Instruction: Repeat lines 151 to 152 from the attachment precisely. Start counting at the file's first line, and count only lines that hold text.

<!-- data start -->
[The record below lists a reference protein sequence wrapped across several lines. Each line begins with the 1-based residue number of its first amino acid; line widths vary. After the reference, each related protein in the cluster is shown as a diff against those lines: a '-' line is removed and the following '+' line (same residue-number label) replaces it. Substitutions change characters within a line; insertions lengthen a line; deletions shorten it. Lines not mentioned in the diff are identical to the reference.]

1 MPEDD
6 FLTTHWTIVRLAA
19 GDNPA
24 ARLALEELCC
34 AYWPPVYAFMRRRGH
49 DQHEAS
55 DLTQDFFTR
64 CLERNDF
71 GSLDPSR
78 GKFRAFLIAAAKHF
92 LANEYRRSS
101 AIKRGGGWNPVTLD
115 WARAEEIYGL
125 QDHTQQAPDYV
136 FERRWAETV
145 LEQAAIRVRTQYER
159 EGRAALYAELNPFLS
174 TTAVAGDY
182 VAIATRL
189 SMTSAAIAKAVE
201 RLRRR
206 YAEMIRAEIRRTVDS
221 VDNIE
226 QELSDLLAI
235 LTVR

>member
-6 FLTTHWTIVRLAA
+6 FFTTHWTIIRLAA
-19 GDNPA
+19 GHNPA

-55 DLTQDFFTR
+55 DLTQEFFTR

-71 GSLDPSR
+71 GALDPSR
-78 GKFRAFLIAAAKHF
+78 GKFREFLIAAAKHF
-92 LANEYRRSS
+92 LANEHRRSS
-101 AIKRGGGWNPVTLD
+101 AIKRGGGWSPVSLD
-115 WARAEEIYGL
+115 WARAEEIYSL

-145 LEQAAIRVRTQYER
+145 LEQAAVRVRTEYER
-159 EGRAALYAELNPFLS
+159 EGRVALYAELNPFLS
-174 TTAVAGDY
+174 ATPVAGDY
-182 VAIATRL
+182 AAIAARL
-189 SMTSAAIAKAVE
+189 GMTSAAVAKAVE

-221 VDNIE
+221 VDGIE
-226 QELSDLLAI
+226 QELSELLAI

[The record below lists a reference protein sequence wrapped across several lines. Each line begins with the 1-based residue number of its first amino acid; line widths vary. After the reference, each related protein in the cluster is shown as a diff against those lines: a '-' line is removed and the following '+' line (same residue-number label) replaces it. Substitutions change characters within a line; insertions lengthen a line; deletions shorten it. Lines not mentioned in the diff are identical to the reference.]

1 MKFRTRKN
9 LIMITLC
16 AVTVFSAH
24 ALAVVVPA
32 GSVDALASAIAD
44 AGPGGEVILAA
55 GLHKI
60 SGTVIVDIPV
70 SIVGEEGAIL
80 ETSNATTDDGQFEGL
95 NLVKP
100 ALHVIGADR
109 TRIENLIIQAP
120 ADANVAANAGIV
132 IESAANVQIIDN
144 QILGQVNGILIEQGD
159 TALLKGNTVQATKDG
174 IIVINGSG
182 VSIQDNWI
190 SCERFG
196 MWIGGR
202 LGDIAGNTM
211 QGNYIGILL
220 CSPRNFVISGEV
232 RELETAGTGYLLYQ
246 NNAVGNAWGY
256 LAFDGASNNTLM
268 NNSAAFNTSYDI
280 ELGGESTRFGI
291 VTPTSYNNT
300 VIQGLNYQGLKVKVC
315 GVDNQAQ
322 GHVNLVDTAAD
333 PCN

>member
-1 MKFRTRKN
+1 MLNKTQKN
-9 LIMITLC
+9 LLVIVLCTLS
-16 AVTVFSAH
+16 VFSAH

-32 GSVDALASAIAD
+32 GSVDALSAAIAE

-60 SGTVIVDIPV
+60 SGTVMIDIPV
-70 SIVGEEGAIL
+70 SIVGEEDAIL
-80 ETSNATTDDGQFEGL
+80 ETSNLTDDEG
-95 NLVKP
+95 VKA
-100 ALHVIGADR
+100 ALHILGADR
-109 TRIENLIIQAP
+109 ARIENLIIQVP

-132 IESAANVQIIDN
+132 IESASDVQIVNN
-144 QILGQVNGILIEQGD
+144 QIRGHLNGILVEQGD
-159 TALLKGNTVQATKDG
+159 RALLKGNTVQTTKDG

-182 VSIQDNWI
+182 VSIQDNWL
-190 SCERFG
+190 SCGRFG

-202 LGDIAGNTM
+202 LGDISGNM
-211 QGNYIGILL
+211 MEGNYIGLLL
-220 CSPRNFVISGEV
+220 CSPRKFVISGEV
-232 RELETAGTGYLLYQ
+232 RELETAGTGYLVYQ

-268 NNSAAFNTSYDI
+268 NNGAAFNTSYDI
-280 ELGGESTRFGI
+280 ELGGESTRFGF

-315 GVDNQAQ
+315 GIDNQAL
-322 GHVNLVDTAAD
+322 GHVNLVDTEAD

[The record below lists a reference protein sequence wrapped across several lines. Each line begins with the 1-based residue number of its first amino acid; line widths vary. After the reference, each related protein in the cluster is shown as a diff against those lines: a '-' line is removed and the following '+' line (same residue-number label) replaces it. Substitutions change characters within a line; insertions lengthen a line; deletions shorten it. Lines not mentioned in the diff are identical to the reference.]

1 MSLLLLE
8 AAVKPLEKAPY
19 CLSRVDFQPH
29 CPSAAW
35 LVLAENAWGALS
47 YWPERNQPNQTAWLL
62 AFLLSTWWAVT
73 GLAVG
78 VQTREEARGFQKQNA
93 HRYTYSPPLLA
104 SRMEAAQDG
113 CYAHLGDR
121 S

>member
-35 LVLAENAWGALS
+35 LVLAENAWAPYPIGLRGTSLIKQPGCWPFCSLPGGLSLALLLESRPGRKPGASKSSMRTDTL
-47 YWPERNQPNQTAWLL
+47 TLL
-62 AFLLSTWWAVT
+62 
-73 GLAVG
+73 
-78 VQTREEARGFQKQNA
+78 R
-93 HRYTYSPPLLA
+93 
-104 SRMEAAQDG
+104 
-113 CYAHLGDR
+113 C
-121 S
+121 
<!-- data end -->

104 SRMEAAQDG
113 CYAHLGDR